How is engineering impacting innovation in food production and what trends are you seeing, especially considering the wide array of products you produce, the distillery, and managing your own production?

There has been an accelerated shift toward automation in the last few years due to COVID because, as part of the food supply chain, we don't have the luxury of working from home. We've been working on computer systems that increase our visibility into our supply chain to guarantee that we have the materials we need in the time we need to use them. We try to fully adopt a “Just-In-Time” model because we work with time sensitive ingredients. 

I think we’re seeing smarter technology becoming more accessible to smaller manufacturers. A lot of it is more software-driven now for material traceability and for tracking a product through its production cycle. Vision systems and robotics are taking off.

One of the big things in equipment right now concerns packaging and filling systems. A lot of the older equipment used to rely heavily on pneumatic systems for motion but with newer models, the industry is leaning toward servo drive systems which are not nearly as expensive as in previous years.  These systems are more advanced and give much tighter control, repeatable control, and program abilities so you can call up recipes and formulas in an instant with a push of a button. Undoubtedly, the increased investment in digital technology is changing the industry.  

Do you have any advice for other engineers venturing out as entrepreneurs or a lesson learned you wish to share?

There is a romantic notion about being an entrepreneur, but you need to be prepared to work long hours and it can be very challenging. I'm not trying to deter anyone from being an entrepreneur because start-ups are incredibly exciting. You should always follow your dream. Now is the time to explore and find your passion. Don’t just choose the first job you get because the pay looks good.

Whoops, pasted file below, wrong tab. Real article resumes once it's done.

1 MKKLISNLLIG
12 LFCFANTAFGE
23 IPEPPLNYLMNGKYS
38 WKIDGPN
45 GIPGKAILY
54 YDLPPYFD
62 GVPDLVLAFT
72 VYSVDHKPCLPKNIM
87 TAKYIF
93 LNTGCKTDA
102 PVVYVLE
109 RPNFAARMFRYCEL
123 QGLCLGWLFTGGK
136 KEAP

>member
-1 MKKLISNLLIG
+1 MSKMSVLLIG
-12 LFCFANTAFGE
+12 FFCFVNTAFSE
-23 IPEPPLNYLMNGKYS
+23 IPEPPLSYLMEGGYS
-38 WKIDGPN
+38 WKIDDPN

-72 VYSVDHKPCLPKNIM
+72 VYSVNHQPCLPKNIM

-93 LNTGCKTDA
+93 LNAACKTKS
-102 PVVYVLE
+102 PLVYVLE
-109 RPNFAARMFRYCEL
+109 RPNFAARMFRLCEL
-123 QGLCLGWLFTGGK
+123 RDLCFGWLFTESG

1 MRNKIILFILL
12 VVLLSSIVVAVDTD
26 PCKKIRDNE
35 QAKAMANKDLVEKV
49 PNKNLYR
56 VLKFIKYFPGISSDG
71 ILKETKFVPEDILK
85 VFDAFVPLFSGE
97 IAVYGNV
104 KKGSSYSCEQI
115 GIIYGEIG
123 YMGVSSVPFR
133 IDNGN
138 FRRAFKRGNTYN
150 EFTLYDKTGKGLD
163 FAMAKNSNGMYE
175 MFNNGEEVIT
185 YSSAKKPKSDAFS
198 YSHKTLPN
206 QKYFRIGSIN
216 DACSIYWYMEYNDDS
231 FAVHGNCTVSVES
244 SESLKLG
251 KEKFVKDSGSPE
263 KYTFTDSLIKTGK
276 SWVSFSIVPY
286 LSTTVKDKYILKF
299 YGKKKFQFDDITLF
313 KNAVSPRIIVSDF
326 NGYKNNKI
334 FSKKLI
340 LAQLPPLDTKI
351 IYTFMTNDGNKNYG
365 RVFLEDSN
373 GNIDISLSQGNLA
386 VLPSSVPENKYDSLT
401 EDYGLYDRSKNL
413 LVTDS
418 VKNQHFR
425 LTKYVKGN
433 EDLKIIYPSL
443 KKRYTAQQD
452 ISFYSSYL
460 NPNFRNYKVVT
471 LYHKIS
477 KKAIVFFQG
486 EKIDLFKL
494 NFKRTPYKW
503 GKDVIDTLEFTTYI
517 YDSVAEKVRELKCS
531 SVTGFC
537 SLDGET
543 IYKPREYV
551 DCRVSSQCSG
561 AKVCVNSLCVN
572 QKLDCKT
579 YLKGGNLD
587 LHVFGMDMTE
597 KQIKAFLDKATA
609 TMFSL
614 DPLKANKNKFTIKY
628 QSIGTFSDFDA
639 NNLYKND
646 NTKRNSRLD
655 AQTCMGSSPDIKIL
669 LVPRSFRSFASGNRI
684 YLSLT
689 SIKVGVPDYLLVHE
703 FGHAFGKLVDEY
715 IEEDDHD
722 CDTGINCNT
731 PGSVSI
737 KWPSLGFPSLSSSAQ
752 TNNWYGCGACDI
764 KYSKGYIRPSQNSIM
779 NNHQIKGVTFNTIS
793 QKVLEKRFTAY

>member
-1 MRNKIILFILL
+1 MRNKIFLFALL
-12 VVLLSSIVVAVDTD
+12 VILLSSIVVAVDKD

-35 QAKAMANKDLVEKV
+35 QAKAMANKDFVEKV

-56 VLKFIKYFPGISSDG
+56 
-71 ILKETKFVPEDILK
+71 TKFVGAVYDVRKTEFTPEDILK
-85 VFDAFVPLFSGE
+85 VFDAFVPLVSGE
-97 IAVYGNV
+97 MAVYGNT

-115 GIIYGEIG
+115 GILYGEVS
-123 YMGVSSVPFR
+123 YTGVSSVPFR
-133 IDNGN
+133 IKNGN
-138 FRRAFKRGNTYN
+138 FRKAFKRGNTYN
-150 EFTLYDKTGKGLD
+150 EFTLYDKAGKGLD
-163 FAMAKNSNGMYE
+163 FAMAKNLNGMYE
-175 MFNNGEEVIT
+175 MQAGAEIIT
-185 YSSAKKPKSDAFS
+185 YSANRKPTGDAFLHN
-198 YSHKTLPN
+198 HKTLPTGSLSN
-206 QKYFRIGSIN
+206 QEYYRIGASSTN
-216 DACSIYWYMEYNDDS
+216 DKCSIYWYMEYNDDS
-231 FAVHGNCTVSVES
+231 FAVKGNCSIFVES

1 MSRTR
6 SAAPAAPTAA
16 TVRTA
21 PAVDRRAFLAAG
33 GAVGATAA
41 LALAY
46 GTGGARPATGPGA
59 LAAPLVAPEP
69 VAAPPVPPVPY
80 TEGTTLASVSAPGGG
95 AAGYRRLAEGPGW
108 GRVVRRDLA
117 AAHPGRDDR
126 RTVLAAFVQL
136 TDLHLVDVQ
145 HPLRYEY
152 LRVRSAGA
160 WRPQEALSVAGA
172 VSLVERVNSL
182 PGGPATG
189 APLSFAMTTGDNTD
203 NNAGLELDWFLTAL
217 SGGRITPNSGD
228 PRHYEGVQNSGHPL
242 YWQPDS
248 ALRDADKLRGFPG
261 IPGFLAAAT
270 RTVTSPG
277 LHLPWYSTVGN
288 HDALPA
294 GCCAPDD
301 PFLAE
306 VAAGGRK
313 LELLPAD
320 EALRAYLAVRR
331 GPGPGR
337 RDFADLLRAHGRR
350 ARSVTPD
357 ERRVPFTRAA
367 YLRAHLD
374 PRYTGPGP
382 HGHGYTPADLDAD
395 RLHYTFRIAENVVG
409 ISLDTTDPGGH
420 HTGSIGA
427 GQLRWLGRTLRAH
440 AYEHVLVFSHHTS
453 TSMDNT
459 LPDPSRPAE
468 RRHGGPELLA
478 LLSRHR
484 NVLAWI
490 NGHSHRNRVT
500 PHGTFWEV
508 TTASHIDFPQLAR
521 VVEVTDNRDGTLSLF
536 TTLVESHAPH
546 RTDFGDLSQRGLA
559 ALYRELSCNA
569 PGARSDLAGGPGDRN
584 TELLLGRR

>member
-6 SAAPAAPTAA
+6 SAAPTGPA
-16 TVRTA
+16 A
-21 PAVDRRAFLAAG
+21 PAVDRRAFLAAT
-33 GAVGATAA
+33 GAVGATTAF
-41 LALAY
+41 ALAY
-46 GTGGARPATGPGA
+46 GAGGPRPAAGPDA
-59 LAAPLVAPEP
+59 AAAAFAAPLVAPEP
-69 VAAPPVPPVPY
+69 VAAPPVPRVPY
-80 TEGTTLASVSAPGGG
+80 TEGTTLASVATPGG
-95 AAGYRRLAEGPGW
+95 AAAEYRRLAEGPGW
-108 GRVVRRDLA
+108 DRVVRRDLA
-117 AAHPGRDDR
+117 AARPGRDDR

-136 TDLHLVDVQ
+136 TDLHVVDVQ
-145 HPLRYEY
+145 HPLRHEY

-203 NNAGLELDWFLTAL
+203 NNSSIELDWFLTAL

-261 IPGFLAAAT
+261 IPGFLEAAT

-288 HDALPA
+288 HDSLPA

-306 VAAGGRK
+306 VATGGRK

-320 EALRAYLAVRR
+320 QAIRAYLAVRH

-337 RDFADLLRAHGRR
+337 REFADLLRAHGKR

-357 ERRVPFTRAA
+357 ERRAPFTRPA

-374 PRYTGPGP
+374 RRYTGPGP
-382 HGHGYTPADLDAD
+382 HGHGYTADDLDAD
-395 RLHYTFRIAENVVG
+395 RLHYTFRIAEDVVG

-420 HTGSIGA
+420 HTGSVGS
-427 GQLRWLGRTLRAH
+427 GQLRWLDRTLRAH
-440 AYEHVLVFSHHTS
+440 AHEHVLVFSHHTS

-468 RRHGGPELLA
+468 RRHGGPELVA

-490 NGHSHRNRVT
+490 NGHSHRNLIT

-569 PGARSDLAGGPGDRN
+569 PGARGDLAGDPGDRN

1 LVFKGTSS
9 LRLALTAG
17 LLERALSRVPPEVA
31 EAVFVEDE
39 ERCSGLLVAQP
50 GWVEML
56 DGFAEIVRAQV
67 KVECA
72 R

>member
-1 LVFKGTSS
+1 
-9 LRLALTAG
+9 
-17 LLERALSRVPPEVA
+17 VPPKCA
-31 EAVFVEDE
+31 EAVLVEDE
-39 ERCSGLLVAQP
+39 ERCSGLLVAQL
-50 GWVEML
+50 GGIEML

I encourage young engineers to think about the possibilities. I don't think a lot of people would have thought an engineer would end up owning a food company. There are a lot of things that you can do if you apply your mind and use your analytical skills. An engineering degree is very portable. Find what you love and make a career out of it. 

Regardless, be a servant CEO. Do whatever it takes to support your team and your people to make their lives better but never take shortcuts. Choose your career wisely so that you can embrace it and love going into work every day feeling excited. It will make your life a happier place.

What product are you particularly proud of and is there a recipe you can suggest to go with it?

I'm proud of a lot of what we do but I think one of our more innovative products is our spiced whiskey marmalade. I think it stands with some of the greatest marmalades on the shelves. It's really a spectacular product. All it needs is buttered toast.